What are the benefits of the Deadlift?
There are very few exercises that work every muscle in your body quite like the DL. From your hands to your feet, a properly performed DL will work everything. See below – that’s a shit load of muscles used!
From a real world standpoint, the benefits of a DL are simple – it allows you to pick something up from the ground with confidence and without fear of injuring yourself. This could be something light, or this could be something heavy.
The DL also teaches you how to BRACE. Bracing is a term we use that essentially means two things:
– Tightening your core (*see below for a brief note on core) to allow good force transfer between ground and hands.
– Teaching you how to breathe under load before you exert yourself. Believe it or not, people injure themselves not because the weight is too heavy, but because they don’t know how to breathe and exert themselves at the same time.
* a note on the core – old school core definition was your midsection, i.e. your stomach muscles. The new 21st-century core definition has the core starting at your pelvis and continuing up to your shoulders encompassing MUCH more muscles.
Who shouldn’t deadlift?
First, everyone should deadlift, but not everyone could deadlift the same way. We will cover the different types of deadlifts in a future blog post. Remember – if you pick something up – you deadlift!
However, before you deadlift, you need to get with a competent coach that knows how to deadlift and can teach you effectively. Like a KDR coach!
Check out these three flows for flexibility in Kettlebell Fitness Training you can string together into a nine exercise combo to help improve flexibility across your whole body! What’s your set and rep scheme like? Well it could be any of the below:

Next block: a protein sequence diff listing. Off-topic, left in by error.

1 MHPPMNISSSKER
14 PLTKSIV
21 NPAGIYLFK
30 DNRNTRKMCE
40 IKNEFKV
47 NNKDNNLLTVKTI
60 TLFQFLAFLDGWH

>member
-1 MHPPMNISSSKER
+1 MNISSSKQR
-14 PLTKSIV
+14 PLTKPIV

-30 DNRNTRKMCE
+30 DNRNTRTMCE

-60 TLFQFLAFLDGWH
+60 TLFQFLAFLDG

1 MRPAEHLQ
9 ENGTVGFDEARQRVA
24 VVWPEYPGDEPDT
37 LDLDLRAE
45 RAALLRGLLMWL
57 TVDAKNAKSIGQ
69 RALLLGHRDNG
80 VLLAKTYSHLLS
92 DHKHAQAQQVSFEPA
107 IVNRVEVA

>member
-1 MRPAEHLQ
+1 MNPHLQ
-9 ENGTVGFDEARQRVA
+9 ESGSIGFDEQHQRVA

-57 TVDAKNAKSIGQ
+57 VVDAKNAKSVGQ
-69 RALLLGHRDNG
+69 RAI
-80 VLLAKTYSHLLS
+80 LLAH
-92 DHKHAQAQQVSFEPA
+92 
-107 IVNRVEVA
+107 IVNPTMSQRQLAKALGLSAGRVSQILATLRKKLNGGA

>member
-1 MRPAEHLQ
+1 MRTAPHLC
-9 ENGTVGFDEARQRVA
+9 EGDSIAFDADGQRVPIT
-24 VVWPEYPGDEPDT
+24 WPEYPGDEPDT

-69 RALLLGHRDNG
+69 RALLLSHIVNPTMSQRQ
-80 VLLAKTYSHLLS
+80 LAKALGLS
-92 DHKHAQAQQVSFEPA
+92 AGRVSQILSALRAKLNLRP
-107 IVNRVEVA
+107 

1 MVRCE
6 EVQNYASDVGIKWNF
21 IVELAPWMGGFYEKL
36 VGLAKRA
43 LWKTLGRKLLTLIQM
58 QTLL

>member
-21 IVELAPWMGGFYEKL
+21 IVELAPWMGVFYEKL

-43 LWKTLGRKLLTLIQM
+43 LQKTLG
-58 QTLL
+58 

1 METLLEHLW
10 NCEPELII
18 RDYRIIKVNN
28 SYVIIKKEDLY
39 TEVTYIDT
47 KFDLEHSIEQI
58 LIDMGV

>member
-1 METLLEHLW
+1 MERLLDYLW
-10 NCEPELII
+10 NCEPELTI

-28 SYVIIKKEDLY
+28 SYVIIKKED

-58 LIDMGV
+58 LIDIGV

– By the duration – repeat each movement as many times as you can in 10-15 minutes.
– By the flow – repeat each flow for a minute before moving onto the next.
– By movement – repeat each movement with in each flow for 5 reps.
– By the who the hell cares – just do it, when you feel like stopping, stop.
– Mix it up! Improving your fitness doesn’t have to be boring and it certainly doesn’t have to be complex!
Shoulder Smoker – Perform a prone hand release, then a black burn followed by a prone I.
Over Easy – Perform one hand walk out, then a spider man, then a floor pike or downward dog, then finish it with walking feet to hands.
Push Back – Perform a knee to wall on both sides, a wall squat then a post lunge.
Every day I eat at least two pounds of COOKED veggies + fruit, by doing it this way I find it really simplifies my diet as far as veggies and fruits go. That’s a pound of cooked veggies and then a pound of fruit. For instance today I am having the below picture.
PLUS 8 ounces of blueberries and two bananas, in addition, whatever I have tonight with dinner. All my life I have been a habitual POOR veggie eater. I think that’s probably the norm for most of you reading this.
Sure you might eat veggies…but do you eat ENOUGH veggies?
Well, the American heart association uses:
- 1 cup of raw leafy vegetables (about the size of a small fist),
- 1/2 cup of other vegetables or 1/2 cup of vegetable juice.
- 1 medium fruit (medium is defined as the size of a baseball);
- 1/2 cup chopped, cooked or canned fruit; or 1/2 cup juice.”
They even allow fruit juice to count!!! Don’t count that, in fact don’t even consume it, it’s loaded with nothing but sugar.